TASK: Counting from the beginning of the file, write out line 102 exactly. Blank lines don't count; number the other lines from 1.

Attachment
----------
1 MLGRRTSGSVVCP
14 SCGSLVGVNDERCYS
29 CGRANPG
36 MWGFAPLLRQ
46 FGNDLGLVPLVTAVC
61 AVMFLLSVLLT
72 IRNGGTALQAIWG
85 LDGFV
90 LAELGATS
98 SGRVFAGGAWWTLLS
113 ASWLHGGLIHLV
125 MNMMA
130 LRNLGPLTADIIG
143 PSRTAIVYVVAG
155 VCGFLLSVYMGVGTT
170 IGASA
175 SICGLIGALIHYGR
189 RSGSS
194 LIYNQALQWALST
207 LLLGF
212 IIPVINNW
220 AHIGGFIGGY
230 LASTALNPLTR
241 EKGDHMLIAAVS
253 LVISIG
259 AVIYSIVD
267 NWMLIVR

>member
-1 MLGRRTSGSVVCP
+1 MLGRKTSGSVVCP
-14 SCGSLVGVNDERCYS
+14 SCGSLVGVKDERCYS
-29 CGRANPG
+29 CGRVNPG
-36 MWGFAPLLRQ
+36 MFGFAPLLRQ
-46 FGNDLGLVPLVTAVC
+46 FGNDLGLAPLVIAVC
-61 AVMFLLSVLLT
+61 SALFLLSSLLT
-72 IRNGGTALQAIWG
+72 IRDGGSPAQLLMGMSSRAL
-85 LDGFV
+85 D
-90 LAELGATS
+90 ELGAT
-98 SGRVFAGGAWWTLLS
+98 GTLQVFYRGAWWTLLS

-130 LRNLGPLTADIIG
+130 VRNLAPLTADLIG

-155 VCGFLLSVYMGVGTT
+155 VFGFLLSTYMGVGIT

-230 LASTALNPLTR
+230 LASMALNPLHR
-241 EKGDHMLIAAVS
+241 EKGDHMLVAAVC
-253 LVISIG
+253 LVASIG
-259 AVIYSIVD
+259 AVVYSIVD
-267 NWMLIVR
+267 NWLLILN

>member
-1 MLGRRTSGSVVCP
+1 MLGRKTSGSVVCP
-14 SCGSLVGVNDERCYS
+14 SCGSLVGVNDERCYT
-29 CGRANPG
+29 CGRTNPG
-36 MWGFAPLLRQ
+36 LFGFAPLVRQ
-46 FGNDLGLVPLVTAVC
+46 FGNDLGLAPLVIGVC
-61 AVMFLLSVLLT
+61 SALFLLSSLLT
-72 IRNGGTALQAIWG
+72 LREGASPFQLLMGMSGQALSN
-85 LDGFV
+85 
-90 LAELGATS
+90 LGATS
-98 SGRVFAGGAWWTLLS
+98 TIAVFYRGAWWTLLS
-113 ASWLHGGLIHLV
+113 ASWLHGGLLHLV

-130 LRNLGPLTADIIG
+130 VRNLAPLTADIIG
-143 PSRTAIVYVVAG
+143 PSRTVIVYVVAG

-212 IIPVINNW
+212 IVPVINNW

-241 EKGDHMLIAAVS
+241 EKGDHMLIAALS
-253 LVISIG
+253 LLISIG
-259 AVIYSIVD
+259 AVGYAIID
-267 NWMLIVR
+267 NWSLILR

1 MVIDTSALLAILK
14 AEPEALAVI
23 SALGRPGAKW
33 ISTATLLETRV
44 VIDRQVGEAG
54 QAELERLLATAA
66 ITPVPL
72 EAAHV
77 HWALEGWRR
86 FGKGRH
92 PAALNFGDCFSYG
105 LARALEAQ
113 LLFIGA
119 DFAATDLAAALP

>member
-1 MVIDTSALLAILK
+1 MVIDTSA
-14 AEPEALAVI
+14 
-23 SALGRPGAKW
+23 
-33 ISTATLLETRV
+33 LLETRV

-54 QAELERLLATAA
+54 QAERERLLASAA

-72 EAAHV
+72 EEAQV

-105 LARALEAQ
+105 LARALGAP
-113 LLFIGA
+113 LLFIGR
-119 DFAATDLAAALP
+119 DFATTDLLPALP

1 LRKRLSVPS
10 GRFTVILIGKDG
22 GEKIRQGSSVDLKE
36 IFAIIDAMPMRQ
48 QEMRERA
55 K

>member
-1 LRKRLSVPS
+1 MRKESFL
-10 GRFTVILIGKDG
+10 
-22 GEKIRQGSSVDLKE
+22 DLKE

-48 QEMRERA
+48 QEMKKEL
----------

23 SALGRPGAKW